Comics Are Trying to Break Your Heart #60 by Drew Barth
Stick ‘Em Up
Vault Comics continues to impress. I’ve previously written about them here. Since last year, Vault has become a consistent figure on the weekly comic shelves. While their series are typically science fiction, fantasy, horror, or some combination of those three, this last month they debuted a series that delves more into magical slice-of-life with Finger Guns. Created by Justin Richard and Val Halvorson, Finger Guns has the makings of something great.
Issue one accomplishes what any reader wants from a first issue: characters (Wes and Sadie), a hook (both characters have the ability to make people angry or calm by pointing their fingers at them), and some complications (both characters have parents who are either absent or unrelenting). As a first issue, Finger Guns is almost textbook in how it paints the world its characters live in. But where Richards and Halvorson excel in Finger Guns is in how they approach their story. From the outset, the focus for Sadie and Wes is not in their powers, it’s on the relationship between them and their parents. We see how Wes’ father is never there through a series of texts, and we can hear Sadie’s parents arguing long before we ever see them on the page. As readers, we get burial and deflection from Wes and Sadie respectively. And for the most part, there’s nothing either of them can do about their situations.
Well, mostly. The first issue of Finger Guns ends with Sadie’s hand behind her back, finger gun primed, to calm her parents down. But it’s stated a few pages earlier that this placation is only ever temporary, and Sadie says that with the heaviness of experience.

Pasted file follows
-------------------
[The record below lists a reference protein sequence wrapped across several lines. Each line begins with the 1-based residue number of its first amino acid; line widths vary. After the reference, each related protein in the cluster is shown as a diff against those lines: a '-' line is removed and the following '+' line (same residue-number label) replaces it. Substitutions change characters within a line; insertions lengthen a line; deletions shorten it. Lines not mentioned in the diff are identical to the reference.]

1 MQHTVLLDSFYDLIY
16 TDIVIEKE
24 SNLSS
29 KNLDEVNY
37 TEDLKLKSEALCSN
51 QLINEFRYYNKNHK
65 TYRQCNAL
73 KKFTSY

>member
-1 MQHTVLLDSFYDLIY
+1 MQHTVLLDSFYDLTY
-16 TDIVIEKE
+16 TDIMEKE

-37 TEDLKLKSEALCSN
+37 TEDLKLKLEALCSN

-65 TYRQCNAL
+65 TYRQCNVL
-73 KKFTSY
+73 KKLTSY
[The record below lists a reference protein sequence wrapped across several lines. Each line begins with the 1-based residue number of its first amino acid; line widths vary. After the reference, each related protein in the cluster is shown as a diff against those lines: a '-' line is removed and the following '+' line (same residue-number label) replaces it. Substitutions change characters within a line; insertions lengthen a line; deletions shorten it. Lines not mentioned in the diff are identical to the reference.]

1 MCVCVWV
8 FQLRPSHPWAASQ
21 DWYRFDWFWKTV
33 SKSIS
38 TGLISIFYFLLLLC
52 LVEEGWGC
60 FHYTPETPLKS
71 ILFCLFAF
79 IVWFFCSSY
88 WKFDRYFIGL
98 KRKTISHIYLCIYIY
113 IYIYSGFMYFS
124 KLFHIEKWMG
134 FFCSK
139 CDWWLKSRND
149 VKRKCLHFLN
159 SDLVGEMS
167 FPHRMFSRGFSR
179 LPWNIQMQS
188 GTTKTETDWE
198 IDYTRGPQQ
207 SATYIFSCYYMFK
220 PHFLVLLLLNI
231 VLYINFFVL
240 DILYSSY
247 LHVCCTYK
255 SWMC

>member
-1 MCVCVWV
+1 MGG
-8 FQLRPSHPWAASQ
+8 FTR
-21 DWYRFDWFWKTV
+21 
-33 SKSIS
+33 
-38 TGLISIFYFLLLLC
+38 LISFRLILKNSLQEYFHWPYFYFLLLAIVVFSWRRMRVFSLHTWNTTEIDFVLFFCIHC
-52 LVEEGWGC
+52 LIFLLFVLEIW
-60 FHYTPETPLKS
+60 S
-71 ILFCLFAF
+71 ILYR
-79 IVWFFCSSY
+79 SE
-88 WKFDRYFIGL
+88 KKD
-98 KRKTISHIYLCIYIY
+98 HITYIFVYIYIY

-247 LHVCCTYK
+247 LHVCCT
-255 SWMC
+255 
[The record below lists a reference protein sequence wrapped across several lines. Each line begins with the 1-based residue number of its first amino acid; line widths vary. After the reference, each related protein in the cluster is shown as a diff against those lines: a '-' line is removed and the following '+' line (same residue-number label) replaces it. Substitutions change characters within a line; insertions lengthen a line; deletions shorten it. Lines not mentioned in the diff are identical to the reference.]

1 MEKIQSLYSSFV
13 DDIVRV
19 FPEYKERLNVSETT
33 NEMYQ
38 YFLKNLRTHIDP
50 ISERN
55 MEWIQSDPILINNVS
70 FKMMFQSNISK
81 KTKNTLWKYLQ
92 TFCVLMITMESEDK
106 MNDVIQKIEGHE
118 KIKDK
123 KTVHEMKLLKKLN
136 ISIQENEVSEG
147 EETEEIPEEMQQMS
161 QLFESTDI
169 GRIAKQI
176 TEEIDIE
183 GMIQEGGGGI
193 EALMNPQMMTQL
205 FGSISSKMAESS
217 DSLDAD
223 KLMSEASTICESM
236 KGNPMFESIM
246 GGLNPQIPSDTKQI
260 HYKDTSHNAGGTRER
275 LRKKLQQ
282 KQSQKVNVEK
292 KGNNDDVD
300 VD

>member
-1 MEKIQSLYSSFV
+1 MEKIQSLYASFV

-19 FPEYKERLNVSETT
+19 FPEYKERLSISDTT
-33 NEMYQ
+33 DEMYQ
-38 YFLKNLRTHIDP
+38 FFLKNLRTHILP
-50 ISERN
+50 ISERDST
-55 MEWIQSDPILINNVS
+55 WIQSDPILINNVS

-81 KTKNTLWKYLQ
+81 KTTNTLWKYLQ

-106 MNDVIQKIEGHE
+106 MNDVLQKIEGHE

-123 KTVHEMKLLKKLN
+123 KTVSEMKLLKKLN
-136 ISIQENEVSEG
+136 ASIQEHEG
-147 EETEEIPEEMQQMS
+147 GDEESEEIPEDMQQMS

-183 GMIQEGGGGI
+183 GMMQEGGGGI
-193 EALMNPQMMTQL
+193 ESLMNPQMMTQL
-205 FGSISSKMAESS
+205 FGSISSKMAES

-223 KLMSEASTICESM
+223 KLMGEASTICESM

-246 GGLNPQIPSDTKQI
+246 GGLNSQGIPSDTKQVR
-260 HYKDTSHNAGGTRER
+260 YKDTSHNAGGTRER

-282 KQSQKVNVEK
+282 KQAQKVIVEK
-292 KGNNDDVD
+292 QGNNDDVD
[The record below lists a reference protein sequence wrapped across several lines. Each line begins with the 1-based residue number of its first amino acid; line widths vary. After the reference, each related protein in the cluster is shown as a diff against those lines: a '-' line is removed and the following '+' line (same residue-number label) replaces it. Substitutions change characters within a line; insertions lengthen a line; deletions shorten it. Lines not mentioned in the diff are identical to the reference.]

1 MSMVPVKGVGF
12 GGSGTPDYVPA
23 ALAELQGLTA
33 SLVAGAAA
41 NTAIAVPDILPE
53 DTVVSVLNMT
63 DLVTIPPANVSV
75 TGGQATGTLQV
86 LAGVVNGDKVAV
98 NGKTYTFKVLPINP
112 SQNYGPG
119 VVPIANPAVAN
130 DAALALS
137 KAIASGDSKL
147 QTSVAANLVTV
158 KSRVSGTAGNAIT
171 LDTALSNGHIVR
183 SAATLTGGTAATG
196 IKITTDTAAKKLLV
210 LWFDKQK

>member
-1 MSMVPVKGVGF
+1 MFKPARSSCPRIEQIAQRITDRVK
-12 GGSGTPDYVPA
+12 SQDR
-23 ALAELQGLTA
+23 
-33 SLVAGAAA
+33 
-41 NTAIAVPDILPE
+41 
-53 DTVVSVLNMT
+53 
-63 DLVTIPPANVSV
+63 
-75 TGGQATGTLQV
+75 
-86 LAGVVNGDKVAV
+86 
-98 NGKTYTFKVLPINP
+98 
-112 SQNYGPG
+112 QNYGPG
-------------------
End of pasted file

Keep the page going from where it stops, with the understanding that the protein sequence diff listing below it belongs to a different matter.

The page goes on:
What propels Finger Guns outside of its full characters is the way they are shown to us. Val Halvorson is a master at his craft. From blocking out the moment where Wes realizes what his finger guns can do to the passing of time between Wes being at home, on the bus, and at the mall in one seamless transition to that final panel with Sadie’s hand behind her back shows this phenomenal awareness of how readers’ eyes follow forms and motion across the page. The cleanliness of the lines and the perfect palette set by colorist Rebecca Nalty establish a mood and tone to the story without using words. The visual splendor on display is stunning, even when it’s just two characters laying on a car.
Last week I talked about an issue one and this week I am doing the same, but these are different kinds of first issues. There are first issues that need to show a world; there are first issues that need to establish boundaries to an idea that seemed massive; there are first issues that need to put a threat to scale; and there are first issues that need to show you a character. Finger Guns’ strength comes from its characters. I’m excited to see where Richards and Halvorson take them.
Get excited. Point them guns.
Drew Barth (Episode 331) is a writer residing in Winter Park, FL. He received his MFA from the University of Central Florida. Right now, he’s worrying about his cat.
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